Kinyuru Munuhe @kinyurumunuhe
The Directorate of Criminal Investigations (DCI) is on the trail of how Sh63 billion meant to construct dams and paid to an Italian firm was wired to Britain before finding its way back to Kenya.
Once in Kenya, the money was withdrawn and paid to a number of local companies and individuals. It’s the individuals and firms that the DCI has now summoned this morning to shed more light on why they were paid for non-existent projects.
A multi-pronged probe has unearthed 107 local and international companies detectives believe aided the looting of the billions meant for the construction of Arror and Kimwarer multipurpose damns in Kerio Valley.
The National Treasury is said to have released 10 per cent of the total cost of the projects, translating to Sh6.3 billion as mobilisation money.
The money that was paid to the Italian firm, CMC di Ravenna, was mysteriously wired to a bank in the United Kingdom, where it was withdrawn and wired back to Kenya before being paid to scores of firms and individuals ostensibly for works on the two dams.
Another Sh40 billion acquired by CMC di Ravenna as a loan for the projects cannot also be accounted for.
DCI boss George Kinoti said last evening that detectives are also pursuing claims that CMC di Ravenna paid a bribe of an unknown amount from a Sh4.9 billion down payment last year for the design of Arror multi-purpose dam in Elgeyo Marakwet county to senior personalities, including Cabinet secretaries.
Last evening, the Italian firm denied reports that it is broke.
In a statement to newsrooms, CMC di Ravenna said neither itself nor its subsidiaries have been declared bankrupt or insolvent.
“CMC has voluntarily engaged in a composition with creditors procedure to ensure it safeguards the interests of all stakeholders (creditors, investors, clients and co-operative employees),” the statement read.
“CMC di Ravenna continues to be fully committed to completing the dam project ahead of, or within the contracted time frame,” the statement said and attributed the slow work pace to delays in receipt of payments.
According to the company, as at November 2018 its forward order book amounted to £4.7 billion (Sh609 billion), a process initiated by CMC board to ensure full transparency and financial compliance.
Contracted to complete the dam by 2021, the firm said 30 per cent of the work is already finished in the project that started in April 2017.
Records from Italy indicate that an Italian court declared the firm insolvent last December.
Details have also emerged that the firm has been retained to construct five dams — Itare in Nakuru at a cost of Sh38.5 billion; Radat dam in Marigat in Baringo county at a cost of Sh20 billion; Kithinu dam in Nkubu, Meru county, at a cost of Sh26 billion; Arror dam for Sh38 billion and Kimwarer dam for Sh28 billion.
Today, directors of all the fingered firms (whose names we have) are expected to appear at the DCI to explain why they were paid the millions in what circumstantial evidence points to possible case of money laundering in Italy, London and Nairobi.
Top government officials at the National Treasury and Kerio Valley Development Authority (KVDA) management have been indicted in an intelligence dossier on why money was wired in collusion with private companies.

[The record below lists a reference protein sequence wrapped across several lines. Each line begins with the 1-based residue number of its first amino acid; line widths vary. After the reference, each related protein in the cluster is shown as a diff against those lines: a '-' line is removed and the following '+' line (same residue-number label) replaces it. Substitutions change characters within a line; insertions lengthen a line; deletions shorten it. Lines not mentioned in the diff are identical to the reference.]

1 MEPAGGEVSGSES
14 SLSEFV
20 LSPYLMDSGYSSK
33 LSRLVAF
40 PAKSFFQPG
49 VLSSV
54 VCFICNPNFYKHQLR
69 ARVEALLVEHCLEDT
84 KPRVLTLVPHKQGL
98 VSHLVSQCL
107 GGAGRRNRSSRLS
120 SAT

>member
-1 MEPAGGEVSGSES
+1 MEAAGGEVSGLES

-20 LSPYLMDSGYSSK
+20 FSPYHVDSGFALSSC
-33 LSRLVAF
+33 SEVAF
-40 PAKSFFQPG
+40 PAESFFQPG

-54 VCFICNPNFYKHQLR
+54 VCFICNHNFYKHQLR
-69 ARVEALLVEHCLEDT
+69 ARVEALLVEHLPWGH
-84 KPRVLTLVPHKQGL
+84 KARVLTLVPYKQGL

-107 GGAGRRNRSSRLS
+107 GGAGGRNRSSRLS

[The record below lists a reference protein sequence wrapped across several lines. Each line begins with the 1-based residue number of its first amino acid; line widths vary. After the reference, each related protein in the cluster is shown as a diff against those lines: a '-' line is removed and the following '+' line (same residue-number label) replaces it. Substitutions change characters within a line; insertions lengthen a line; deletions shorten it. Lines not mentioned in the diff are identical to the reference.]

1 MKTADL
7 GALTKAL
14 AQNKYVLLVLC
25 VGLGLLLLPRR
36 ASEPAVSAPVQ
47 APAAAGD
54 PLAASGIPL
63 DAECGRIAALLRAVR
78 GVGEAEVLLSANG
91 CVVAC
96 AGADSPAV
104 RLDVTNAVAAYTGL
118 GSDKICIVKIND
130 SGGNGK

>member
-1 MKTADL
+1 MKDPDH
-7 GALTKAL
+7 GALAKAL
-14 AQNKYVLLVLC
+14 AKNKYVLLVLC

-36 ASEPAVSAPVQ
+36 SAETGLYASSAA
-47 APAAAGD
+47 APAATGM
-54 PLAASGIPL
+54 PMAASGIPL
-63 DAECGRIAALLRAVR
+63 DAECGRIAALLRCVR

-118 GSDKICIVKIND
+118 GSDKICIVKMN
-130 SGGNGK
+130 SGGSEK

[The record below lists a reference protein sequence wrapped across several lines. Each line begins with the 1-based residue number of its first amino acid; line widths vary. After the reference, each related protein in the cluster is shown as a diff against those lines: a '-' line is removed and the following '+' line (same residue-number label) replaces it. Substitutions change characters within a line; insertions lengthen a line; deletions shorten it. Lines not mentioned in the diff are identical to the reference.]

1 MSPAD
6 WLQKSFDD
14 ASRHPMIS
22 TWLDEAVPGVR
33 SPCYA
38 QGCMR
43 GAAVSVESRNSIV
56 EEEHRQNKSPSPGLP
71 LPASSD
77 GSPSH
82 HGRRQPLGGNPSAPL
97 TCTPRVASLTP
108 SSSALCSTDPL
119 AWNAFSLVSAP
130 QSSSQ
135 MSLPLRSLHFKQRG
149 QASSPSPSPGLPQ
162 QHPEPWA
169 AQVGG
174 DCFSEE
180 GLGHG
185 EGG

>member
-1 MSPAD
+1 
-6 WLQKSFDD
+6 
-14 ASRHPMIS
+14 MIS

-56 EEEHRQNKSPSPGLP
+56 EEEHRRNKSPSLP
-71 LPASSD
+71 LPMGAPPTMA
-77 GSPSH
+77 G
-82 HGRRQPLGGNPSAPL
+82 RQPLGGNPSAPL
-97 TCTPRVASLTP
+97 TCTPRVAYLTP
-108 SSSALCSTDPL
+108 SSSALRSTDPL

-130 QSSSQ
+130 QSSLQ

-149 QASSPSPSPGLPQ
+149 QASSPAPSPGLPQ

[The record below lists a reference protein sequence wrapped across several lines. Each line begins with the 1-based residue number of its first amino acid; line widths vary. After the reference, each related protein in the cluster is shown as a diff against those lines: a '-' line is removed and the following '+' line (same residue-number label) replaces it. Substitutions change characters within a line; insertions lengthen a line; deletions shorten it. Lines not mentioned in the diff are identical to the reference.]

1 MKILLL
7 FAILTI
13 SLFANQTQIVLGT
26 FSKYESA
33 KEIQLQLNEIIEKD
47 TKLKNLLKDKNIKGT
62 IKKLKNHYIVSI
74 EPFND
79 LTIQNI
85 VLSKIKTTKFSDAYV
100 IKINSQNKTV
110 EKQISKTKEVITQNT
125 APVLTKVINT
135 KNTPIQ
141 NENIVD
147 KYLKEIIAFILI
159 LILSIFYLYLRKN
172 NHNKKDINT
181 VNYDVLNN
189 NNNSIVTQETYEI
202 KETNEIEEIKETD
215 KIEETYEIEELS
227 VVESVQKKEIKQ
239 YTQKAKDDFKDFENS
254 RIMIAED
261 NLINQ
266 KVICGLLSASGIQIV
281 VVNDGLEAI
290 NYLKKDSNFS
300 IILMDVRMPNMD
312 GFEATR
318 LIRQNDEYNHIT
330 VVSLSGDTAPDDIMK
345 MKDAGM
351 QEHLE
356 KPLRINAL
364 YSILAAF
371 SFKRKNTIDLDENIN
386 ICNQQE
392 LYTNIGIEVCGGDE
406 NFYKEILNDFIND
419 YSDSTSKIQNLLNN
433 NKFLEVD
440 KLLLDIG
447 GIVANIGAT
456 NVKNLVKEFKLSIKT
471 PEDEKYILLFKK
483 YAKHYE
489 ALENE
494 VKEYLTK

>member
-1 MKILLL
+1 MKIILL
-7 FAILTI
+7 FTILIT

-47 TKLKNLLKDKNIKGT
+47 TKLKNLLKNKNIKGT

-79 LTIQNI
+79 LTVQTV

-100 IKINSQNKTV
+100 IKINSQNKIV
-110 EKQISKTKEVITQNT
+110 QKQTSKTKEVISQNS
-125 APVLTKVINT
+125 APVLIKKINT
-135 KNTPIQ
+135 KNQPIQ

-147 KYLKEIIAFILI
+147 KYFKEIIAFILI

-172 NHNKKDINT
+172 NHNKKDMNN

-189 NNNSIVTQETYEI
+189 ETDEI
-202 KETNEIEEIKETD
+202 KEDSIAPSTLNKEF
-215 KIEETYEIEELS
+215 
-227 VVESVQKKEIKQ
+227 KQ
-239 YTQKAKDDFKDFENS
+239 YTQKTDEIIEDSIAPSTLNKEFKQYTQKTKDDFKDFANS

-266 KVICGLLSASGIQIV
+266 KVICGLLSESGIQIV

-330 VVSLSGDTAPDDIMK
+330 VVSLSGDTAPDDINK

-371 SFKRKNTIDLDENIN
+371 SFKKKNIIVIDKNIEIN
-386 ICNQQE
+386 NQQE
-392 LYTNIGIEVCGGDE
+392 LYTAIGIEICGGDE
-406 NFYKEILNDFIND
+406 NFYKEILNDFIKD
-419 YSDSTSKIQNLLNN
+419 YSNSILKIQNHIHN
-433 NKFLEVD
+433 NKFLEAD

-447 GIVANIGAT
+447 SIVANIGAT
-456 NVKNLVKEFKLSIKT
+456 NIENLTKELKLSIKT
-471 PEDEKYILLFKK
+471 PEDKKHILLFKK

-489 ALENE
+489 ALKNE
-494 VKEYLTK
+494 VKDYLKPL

So telling is the manner in which the cash, some obtained as repayable loan by the Italian company, were wired to different accounts and diverted to other use as indicated by letters of award as sub-contractors, quotations, invoices or other relevant documentation to justify the payments.
The companies which preliminary intelligence report shows benefitted had no contractual obligations to warrant or justify the payments.
“You are compelled to report to DCI headquarters Kiambu Road at 9am on the 26th February to the Director of Investigation Bureau. Failure to comply with the requisition constitutes an offence liable to prosecution, ” DCI boss George Kinoti ordered.
The dams were purposed for production of electricity and irrigation to mitigate effects of drought and make addition to the power national grid.
“The under-listed companies and their directors are believed to be connected with or have information which will assist in ongoing investigations into fraudulent construction of both Arror and Kimwarer multipurpose dams valued at Sh63 billion, whose construction was to commence since December 2017 within Elgeyo Marakwet County,” Kinoti said.
He said the companies are expected to furnish detectives with the relevant documents, showing how they won the tenders. Some of the documents they are required to present are invoices, quotations and delivery notes.
According to investigations report, at least Sh40 billion has been embezzled, including another Sh6.3billion mobilisation fund released by the National Treasury.
According to records at KVDA, Arror dam was set to cost Sh38.5 billion while Kimwarer dam in Keiyo South budgeted for Sh28 billion. But a recent aerial inspection revealed nothing has kicked off on the ground despite the allocation being made and almost 75 per cent of the monies released.
The report shows the mobilisation money was released in 2017 by the Treasury to compensate families who would have been affected or moved although no land had been acquired.
It’s suspected the elaborate fraudulent dealings were orchestrated through CMC di Ravena and Itenera both of Italy.
Some were allegedly paid for supply of construction materials, consultancy services, hotel services, transport services, construction and excavation works.
Some ex-commissioners at the National Land Commission (NLC) are suspected to have been complicit for allegedly claiming to acquire 8,000 acres of land for the construction of two dams.